In the final logistic regression model, an interaction at the limit of significance (p = 0.059) was observed between gender and the presence of other children in the neighborhood with whom to play. Stratified analysis according to gender was therefore carried out (Table 4). Boys who strongly agreed with the fact that there were other children with whom to play were more likely to practice VPA ≥ twice a week than boys who strongly disagreed (OR: 1.93 [1.33–2.79]), while in girls, those who neither agreed nor disagreed were more likely to achieve the recommended level of VPA (OR: 2.18 [1.39–3.43]) (Table 4). Regarding the level of family affluence, girls in the “medium” and “low” groups were less likely to practice VPA ≥ twice a week than girls in the “high” group (Table 4). Among boys, this association was statistically significant only in the “medium” group. A significant association was observed with the family structure only in boys: boys who lived with both parents were more likely to achieve a recommended level of VPA than those in other family situations (Table 4). Finally, among girls, only age and perceived safety were significantly associated with VPA. When compared to girls aged 12–13, girls aged 10–11 who strongly agreed that the neighborhood was safe for walking and playing alone outside (compared to those who strongly disagreed) (OR: 1.66 [1.10–2.49]) were more likely to practice VPA ≥ twice a week (Table 4).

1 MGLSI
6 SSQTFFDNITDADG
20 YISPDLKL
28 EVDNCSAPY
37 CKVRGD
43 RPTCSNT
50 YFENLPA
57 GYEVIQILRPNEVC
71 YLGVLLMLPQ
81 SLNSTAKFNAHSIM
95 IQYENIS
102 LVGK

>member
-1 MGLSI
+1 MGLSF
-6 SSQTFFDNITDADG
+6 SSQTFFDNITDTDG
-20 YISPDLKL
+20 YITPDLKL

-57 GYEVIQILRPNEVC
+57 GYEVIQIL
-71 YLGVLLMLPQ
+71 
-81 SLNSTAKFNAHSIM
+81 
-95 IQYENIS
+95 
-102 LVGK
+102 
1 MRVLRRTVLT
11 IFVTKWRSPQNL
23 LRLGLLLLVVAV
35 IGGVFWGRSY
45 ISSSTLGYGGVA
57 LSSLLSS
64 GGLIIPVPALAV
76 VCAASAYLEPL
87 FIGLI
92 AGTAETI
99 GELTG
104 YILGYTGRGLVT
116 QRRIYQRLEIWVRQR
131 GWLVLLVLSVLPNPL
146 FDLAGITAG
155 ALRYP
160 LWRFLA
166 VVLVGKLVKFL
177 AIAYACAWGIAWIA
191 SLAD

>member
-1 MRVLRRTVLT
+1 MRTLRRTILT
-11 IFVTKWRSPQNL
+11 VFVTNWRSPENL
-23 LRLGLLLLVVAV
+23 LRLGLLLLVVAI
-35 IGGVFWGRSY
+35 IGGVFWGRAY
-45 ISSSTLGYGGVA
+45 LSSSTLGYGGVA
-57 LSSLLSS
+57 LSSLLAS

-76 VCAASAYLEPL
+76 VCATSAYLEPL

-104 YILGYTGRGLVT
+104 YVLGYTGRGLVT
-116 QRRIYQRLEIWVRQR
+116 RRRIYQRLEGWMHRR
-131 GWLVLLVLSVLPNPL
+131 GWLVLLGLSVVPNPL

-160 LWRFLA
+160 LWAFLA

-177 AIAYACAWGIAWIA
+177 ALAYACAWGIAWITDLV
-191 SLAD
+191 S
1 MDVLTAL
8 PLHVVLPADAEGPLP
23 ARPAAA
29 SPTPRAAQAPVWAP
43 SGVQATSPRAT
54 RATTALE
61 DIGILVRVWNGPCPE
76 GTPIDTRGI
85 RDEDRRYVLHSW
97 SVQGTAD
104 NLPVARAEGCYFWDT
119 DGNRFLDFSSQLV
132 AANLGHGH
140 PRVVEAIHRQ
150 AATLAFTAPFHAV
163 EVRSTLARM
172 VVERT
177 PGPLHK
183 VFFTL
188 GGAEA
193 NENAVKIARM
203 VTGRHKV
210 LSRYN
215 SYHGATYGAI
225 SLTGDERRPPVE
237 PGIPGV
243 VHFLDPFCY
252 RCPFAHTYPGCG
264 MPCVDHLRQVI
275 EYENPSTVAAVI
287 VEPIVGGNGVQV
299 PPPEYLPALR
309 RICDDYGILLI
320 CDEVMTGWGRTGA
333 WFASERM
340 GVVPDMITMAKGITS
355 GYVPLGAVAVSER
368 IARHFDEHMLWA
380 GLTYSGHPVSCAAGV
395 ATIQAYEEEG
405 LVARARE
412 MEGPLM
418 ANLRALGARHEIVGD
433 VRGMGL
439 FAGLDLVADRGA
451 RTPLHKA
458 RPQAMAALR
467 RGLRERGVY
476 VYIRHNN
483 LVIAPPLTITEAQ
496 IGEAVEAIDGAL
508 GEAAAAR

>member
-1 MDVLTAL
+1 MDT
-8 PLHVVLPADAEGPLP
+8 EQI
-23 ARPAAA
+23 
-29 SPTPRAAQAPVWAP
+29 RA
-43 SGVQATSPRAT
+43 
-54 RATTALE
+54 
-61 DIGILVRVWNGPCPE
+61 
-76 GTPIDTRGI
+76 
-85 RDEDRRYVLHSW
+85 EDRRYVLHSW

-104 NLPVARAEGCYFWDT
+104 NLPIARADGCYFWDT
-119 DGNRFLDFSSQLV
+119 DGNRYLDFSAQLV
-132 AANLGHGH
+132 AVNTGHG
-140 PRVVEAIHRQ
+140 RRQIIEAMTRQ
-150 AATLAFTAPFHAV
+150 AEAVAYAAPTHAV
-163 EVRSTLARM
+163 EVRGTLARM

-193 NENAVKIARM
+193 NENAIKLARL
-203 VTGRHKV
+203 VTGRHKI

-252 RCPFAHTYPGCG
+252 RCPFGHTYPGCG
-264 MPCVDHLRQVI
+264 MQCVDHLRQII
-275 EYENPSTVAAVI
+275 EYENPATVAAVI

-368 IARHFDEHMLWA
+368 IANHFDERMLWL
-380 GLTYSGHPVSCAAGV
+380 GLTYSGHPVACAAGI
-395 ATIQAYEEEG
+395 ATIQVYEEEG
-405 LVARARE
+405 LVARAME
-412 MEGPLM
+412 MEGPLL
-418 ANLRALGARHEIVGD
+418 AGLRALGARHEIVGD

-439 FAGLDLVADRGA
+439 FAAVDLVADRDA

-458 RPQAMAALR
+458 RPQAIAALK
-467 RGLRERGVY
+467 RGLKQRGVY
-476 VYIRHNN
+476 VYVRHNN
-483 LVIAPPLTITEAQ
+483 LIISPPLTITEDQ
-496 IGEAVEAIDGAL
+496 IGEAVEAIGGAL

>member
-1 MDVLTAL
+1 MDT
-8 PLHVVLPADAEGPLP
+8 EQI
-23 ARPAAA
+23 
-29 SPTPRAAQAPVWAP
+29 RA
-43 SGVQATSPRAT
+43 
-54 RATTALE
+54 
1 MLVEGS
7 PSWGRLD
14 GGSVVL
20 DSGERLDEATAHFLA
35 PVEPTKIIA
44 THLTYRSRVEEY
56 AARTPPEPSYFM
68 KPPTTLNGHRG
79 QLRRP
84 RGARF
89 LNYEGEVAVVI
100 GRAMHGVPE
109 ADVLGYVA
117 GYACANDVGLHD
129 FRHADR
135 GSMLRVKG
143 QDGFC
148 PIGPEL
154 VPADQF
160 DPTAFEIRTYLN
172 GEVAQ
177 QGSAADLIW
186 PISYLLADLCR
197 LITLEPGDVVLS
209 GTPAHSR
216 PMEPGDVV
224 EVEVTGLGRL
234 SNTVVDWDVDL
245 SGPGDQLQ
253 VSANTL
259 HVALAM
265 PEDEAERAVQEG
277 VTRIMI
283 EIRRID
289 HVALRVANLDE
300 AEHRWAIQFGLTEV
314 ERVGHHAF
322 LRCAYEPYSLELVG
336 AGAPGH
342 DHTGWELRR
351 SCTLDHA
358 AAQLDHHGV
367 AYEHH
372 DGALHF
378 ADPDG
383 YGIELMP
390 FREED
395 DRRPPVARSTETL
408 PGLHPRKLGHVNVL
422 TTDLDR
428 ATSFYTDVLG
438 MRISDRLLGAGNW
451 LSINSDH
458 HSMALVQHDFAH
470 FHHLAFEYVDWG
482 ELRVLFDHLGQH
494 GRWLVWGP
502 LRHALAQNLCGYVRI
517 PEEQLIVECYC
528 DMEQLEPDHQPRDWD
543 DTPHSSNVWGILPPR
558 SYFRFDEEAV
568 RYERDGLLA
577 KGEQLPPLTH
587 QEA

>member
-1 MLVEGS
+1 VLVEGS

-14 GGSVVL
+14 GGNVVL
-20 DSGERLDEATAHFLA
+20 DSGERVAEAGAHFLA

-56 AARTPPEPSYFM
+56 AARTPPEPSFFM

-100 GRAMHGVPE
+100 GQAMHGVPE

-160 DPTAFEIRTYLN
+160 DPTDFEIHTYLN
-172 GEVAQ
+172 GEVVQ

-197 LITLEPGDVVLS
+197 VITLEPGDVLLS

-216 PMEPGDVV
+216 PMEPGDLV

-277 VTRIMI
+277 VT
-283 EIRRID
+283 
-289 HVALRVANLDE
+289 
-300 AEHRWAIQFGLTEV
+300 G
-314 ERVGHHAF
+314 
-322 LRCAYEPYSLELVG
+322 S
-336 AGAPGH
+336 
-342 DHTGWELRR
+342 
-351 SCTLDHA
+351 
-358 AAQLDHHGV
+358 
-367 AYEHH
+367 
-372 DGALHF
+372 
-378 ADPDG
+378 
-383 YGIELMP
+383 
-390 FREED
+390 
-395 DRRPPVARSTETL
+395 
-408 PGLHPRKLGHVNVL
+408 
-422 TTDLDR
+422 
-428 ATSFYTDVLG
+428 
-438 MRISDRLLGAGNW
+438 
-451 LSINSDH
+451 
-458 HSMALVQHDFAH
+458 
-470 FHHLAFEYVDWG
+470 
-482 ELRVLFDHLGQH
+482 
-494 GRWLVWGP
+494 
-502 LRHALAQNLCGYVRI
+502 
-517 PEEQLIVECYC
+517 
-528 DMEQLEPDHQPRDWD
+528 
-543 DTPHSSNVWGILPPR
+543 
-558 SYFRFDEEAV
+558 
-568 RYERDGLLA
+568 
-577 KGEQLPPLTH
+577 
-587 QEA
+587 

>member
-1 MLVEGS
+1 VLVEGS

Table 4

Factors associated with the practice of vigorous physical activity (VPA) at least twice a week stratified by gender. HBSC, French-speaking Belgium, 2014

 

Boys (n = 1004)

Girls (n = 936)

 

Adjusted OR (95%CI)

Complete model

p

Adjusted OR (95%CI)

Final model

p

Adjusted OR (95%CI)

Complete model

p

Adjusted OR (95%CI)

Final model

p

Age

0.03

 

0.02

 10–11 years

 

1.43 (1.04–1.98)

 

1.48 (1.08–2.03)

 

 12–13 years

1

1

Family structure

 

0.009

 

0.009

 

0.18

 

 Living with both parents

1

 

1

 

1

 

 Other family situations

0.64 (0.46–0.89)

0.64 (0.46–0.89)

0.81 (0.59–1.11)

Family affluence scale

 

0.03

 

0.06

 

0.001

< 0.001

 High

1

 

1

 

1

 

1

 

 Medium

0.65 (0.45–0.94)

0.65 (0.45–0.94)

0.65 (0.46–0.91)

0.63 (0.45–0.89)

 Low

0.66 (0.40–1.07)

0.66 (0.40–1.07)

0.45 (0.29–0.69)

0.42 (0.27–0.64)

Size of the area where the school is located

0.32

 

 <  3000 inhabitants